• Leila Ainge

the opportunity principle

Updated: Aug 31, 2021

Regrets, I've had plenty...


We often think of regret as being a negative or unhelpful emotion, and especially with social media full of narratives to live in the moment


''have no regrets''



“think positive!


Fast pacy, purpose-driven culture is

having a real moment, so it is little wonder that we try to push regret away.


The surprising psychology behind regret is that it’s a helpful reflective emotion. Regret helps us make better future choices and plays an important role in helping us to achieve long term goals by learning to delay gratification.


Try this, instead of thinking about regret as a melancholy sad emotion, reframe it as the opportunity giver. Many studies have shown that the things we regret the most are the things we can still act on. Roese & Summerville (2005) observed that the very reason regret usually persists is when the opportunity for positive action is high.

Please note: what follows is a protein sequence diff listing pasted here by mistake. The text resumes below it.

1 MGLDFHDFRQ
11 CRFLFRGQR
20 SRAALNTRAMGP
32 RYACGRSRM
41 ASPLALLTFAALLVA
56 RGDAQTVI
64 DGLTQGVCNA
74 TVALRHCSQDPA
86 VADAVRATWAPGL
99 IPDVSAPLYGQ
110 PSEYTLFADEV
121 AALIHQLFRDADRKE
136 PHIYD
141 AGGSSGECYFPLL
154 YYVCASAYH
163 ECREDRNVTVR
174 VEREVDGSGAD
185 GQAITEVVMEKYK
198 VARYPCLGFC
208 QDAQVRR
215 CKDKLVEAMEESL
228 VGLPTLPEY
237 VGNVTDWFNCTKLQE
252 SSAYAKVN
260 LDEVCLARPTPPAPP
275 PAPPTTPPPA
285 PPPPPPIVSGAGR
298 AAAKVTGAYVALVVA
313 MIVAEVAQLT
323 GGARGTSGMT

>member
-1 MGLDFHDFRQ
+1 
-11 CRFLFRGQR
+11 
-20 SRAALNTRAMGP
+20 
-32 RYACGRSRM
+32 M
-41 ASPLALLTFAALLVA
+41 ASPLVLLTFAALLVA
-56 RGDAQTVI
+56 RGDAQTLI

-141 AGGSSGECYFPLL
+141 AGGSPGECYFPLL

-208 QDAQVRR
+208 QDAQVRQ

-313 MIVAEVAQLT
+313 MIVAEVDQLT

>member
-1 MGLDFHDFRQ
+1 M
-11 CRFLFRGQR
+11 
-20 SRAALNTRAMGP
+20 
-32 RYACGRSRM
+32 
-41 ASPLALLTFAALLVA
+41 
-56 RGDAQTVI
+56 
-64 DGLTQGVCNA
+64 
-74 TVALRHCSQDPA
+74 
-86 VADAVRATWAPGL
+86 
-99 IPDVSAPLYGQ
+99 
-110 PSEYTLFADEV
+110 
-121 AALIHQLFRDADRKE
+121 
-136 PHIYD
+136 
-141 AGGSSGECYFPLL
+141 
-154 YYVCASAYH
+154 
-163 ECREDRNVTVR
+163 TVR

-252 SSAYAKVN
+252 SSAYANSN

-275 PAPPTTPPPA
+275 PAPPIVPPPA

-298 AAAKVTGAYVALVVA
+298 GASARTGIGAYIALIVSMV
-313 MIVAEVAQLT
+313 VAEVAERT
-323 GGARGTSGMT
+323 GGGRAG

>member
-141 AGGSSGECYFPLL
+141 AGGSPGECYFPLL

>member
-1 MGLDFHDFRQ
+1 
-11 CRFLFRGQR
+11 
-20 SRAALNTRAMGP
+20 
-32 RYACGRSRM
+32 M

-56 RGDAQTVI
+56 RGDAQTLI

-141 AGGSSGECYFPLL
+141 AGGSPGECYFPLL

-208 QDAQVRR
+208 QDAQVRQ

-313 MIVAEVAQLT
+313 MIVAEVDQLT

Education, followed by Career and Romance were highlighted as the most common life areas that we have regrets about


Since the original research was conducted, psychologists have been curious about the space between the regrets where oppportunity has been lost, and those with a future of opportunity. How can we help people who experience intense regret for example?


One technique known as dissonance reduction has been shown to help, by changing existing beliefs, adding new beliefs or reducing the importance of beliefs.


For example, if a career in a specific industry is important and someone feels regretful that the opportunity has been lost, it might be helpful to consider what is going on with that belief. Is the career symbolic of success, happiness, wealth or all three? What's the reality?


p.s Curious about your decision making style? Join me on a decision making workshop on September 22nd, where we will look at shortcuts, emotions and psychology to enhance your natural decision making







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